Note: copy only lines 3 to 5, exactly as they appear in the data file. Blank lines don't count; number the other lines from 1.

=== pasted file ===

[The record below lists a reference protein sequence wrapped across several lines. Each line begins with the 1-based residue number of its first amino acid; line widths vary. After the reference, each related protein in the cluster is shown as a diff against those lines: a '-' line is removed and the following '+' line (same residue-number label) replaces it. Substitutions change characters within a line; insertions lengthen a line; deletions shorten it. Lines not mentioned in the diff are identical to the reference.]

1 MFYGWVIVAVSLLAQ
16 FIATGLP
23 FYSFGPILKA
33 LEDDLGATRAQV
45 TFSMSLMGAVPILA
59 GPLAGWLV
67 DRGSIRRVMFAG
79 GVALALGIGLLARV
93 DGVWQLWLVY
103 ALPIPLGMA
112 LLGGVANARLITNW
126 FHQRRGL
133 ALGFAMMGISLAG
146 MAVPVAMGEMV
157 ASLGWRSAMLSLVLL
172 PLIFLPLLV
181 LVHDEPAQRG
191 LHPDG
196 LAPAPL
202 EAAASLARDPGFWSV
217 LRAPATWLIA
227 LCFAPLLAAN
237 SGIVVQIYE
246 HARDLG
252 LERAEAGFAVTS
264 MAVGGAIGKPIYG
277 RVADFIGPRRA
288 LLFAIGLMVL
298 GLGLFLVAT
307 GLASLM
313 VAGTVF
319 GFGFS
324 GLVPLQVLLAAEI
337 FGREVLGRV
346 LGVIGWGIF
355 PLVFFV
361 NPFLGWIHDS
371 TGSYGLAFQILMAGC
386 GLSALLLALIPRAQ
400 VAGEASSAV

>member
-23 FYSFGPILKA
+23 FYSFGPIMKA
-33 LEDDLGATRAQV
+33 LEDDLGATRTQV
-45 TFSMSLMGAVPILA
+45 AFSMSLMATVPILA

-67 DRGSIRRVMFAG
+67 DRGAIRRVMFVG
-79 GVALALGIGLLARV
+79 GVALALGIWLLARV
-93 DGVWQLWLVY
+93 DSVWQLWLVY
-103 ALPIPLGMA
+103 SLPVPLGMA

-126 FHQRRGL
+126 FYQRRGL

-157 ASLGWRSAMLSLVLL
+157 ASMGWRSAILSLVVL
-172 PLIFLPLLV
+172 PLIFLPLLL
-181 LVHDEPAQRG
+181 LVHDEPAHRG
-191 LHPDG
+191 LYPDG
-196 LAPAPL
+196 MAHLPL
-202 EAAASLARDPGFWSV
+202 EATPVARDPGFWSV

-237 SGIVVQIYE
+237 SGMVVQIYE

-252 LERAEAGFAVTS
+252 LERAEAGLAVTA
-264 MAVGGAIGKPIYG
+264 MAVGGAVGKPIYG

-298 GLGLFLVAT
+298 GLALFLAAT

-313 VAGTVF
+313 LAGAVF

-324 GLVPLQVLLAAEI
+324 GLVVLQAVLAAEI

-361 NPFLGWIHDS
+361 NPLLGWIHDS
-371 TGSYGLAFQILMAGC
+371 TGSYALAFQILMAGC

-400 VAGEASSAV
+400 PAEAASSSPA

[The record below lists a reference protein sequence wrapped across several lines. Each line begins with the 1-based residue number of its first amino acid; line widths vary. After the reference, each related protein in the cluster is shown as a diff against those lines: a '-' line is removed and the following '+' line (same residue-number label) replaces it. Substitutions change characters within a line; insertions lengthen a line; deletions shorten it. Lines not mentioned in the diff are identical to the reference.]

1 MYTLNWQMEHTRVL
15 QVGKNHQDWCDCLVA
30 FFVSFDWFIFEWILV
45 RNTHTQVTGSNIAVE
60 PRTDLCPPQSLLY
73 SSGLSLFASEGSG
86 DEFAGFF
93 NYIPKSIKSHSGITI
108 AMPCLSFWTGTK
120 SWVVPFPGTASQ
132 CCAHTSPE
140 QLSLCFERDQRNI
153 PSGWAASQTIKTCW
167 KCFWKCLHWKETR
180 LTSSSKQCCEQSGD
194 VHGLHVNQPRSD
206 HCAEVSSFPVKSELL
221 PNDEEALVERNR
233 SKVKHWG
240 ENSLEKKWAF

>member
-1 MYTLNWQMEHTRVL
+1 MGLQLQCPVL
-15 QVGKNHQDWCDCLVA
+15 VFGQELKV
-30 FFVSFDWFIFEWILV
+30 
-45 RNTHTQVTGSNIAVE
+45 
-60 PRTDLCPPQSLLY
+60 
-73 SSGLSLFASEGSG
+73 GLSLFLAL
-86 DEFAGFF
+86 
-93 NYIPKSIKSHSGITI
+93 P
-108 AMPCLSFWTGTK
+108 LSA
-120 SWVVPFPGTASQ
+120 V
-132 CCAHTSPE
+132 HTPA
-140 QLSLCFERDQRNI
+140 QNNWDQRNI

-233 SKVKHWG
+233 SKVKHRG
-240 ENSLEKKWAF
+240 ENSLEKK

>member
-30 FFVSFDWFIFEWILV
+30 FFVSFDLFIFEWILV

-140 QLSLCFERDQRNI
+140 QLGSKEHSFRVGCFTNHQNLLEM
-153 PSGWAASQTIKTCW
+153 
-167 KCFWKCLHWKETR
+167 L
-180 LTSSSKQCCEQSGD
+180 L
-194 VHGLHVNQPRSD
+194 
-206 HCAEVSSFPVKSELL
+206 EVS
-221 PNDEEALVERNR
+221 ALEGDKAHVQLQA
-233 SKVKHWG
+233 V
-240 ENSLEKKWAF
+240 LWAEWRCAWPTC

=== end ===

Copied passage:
16 FIATGLP
23 FYSFGPILKA
33 LEDDLGATRAQV